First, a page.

By Paul Field, Putaruru
Late summer and winter are often the most challenging times for youngstock, especially those away grazing. They are the future of your herd, and will be your income in the next 2 – 8 years or more.
Remember, the target is 90% of mature cow weight at 22 months, being fully grown at 24 months.
With this in mind, now is a good time to set an afternoon aside and review your youngstock, ideally going and visiting them.
A good place to start is how well did they get in calf? If you had more than 5% empty, then something hasn’t worked. This is most commonly lack of bull power (1 per 15 – 20 is recommended), not being sufficiently well grown to cycle by the start of mating, or BVD/Neospora infections. We also see trace mineral deficiencies and other weird/wonderful things.
Do they have enough feed to ensure the target growth rates can be met? If it’s dry and you’re short of feed on-farm, then your youngstock may also be short at grazing. Having a plan and talking to your grazier about feed requirements, and working out if bringing in extra feed is needed, is useful. It’s no good making target most of the year, only to drop behind when feed gets short.
How big are your mobs? Mob sizes of 80 or less are ideal to minimise competition, particularly for any tail-end calves that are trying to catch up.
Are they getting a new paddock/break each day? Your dairy herd needs a new paddock each day to keep their intakes up, and youngstock are the same. OK, so you’re allowed a weekend off and set up a 2-day break, but could you work it so they get fresh feed or a new break each day the rest of the time to keep them eating?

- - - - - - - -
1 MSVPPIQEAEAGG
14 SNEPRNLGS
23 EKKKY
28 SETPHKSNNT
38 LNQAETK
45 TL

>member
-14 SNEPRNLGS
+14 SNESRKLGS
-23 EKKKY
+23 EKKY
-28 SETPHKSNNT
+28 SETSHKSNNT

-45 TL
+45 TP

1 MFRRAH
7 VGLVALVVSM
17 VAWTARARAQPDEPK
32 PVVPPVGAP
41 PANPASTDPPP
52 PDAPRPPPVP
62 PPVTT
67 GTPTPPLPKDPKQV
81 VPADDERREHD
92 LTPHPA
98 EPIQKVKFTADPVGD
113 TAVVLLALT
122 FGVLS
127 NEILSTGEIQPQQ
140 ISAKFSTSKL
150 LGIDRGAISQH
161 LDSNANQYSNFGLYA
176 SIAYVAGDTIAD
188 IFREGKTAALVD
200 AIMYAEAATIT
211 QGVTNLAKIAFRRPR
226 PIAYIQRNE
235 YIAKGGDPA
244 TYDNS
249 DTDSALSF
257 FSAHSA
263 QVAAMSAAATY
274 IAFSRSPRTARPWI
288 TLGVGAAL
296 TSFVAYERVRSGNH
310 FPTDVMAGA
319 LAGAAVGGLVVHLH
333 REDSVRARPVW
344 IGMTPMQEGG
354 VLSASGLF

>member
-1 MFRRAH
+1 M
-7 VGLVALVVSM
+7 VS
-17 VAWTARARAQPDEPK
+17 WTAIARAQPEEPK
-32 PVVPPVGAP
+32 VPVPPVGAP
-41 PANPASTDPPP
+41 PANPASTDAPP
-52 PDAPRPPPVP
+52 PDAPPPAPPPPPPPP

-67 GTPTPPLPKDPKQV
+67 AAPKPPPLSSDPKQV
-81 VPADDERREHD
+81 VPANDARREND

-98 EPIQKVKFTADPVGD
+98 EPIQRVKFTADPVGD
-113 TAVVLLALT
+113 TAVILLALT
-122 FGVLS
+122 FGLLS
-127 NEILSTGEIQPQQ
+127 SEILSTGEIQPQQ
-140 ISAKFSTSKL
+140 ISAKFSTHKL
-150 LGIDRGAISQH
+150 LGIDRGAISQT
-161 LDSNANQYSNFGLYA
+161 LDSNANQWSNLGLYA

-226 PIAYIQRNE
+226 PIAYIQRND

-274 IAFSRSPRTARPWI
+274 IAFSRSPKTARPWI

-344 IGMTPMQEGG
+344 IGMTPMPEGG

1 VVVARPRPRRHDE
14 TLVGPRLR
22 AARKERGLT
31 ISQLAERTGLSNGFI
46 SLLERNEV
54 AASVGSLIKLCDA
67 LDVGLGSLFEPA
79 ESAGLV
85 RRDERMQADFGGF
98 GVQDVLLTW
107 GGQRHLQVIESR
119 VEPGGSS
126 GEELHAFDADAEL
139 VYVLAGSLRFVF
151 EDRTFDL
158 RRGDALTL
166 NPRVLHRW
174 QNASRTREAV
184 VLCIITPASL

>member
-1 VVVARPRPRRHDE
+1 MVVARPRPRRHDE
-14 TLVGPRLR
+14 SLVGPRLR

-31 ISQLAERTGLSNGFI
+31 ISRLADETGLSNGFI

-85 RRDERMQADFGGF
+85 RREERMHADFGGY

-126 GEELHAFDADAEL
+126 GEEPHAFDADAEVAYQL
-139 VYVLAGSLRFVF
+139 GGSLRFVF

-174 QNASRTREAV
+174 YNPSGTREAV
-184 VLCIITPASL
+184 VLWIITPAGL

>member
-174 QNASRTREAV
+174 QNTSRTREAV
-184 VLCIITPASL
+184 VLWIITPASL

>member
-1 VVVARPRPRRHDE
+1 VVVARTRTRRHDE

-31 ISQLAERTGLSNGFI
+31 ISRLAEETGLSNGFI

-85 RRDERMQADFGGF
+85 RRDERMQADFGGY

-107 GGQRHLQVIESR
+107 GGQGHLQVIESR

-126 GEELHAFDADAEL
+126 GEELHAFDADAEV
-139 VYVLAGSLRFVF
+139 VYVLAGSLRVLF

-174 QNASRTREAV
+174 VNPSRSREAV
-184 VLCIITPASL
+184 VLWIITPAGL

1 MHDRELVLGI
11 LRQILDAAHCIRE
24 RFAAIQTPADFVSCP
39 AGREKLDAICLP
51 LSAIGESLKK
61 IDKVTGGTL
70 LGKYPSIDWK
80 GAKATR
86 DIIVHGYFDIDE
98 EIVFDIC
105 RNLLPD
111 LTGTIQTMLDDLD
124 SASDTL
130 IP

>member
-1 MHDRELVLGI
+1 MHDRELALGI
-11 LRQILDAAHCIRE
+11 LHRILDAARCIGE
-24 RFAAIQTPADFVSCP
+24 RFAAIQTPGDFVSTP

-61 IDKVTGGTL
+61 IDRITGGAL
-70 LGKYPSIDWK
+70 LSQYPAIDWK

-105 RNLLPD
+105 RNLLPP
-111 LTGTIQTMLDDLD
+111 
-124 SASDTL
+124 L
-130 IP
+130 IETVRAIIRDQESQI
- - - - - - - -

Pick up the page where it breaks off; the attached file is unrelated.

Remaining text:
Animal health wise, are all the boxes ticked, and have you measured to check things are working? Autumn is classically the highest parasite-burden on pasture, with warm, wet conditions leading to high numbers of worm larvae in pasture. Cooperia and Ostertagia are the main two we worry about in growing cattle, with the first being sensitive to Levamisole, and the second being sensitive to the ‘mectins. Autumn drenching should therefore contain both ingredients (Eclipse-E injection).
Has there been any Cobalt/B12 or Selenium supplementation through the water, fertiliser or regular injections? Do you know what their Copper levels are? A liver biopsy in your yearlings, particularly if in a new grazing location, is the best measure.
Lastly, when do they need their first winter booster of Lepto/BVD/Salmonella to line them up with the herd and ensure coverage through their first mating?